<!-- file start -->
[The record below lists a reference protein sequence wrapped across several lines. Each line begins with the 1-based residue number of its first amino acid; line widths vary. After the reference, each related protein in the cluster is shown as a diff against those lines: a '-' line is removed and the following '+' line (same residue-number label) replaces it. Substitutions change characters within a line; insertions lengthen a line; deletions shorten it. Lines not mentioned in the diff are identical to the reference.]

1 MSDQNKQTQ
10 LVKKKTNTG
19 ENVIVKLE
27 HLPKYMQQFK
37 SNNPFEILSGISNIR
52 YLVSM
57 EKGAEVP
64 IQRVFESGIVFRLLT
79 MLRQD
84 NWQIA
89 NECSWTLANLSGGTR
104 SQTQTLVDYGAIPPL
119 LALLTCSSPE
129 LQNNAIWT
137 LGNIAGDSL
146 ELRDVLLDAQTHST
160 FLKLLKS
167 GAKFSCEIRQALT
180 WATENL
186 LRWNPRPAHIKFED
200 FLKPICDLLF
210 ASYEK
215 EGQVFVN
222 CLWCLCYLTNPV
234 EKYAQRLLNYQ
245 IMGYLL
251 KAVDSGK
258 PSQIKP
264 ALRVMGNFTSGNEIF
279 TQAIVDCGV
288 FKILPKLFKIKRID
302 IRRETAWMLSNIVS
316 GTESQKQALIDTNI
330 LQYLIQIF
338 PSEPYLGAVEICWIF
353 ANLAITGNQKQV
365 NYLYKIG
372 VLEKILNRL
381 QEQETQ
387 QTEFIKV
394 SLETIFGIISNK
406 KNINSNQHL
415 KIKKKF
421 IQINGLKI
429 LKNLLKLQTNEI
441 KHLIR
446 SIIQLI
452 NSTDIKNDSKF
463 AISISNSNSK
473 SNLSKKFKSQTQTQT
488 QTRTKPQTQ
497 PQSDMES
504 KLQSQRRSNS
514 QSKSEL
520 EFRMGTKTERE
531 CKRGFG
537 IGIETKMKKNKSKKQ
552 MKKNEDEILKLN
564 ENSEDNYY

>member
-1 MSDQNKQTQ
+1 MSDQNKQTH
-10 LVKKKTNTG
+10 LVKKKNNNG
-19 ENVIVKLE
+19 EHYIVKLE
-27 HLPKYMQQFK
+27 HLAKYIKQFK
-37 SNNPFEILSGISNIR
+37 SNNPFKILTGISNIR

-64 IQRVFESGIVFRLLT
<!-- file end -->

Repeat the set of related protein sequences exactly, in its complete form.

[The record below lists a reference protein sequence wrapped across several lines. Each line begins with the 1-based residue number of its first amino acid; line widths vary. After the reference, each related protein in the cluster is shown as a diff against those lines: a '-' line is removed and the following '+' line (same residue-number label) replaces it. Substitutions change characters within a line; insertions lengthen a line; deletions shorten it. Lines not mentioned in the diff are identical to the reference.]

1 MSDQNKQTQ
10 LVKKKTNTG
19 ENVIVKLE
27 HLPKYMQQFK
37 SNNPFEILSGISNIR
52 YLVSM
57 EKGAEVP
64 IQRVFESGIVFRLLT
79 MLRQD
84 NWQIA
89 NECSWTLANLSGGTR
104 SQTQTLVDYGAIPPL
119 LALLTCSSPE
129 LQNNAIWT
137 LGNIAGDSL
146 ELRDVLLDAQTHST
160 FLKLLKS
167 GAKFSCEIRQALT
180 WATENL
186 LRWNPRPAHIKFED
200 FLKPICDLLF
210 ASYEK
215 EGQVFVN
222 CLWCLCYLTNPV
234 EKYAQRLLNYQ
245 IMGYLL
251 KAVDSGK
258 PSQIKP
264 ALRVMGNFTSGNEIF
279 TQAIVDCGV
288 FKILPKLFKIKRID
302 IRRETAWMLSNIVS
316 GTESQKQALIDTNI
330 LQYLIQIF
338 PSEPYLGAVEICWIF
353 ANLAITGNQKQV
365 NYLYKIG
372 VLEKILNRL
381 QEQETQ
387 QTEFIKV
394 SLETIFGIISNK
406 KNINSNQHL
415 KIKKKF
421 IQINGLKI
429 LKNLLKLQTNEI
441 KHLIR
446 SIIQLI
452 NSTDIKNDSKF
463 AISISNSNSK
473 SNLSKKFKSQTQTQT
488 QTRTKPQTQ
497 PQSDMES
504 KLQSQRRSNS
514 QSKSEL
520 EFRMGTKTERE
531 CKRGFG
537 IGIETKMKKNKSKKQ
552 MKKNEDEILKLN
564 ENSEDNYY

>member
-1 MSDQNKQTQ
+1 MSDQNKQTH
-10 LVKKKTNTG
+10 LVKKKNNNG
-19 ENVIVKLE
+19 EHYIVKLE
-27 HLPKYMQQFK
+27 HLAKYIKQFK
-37 SNNPFEILSGISNIR
+37 SNNPFKILTGISNIR

-64 IQRVFESGIVFRLLT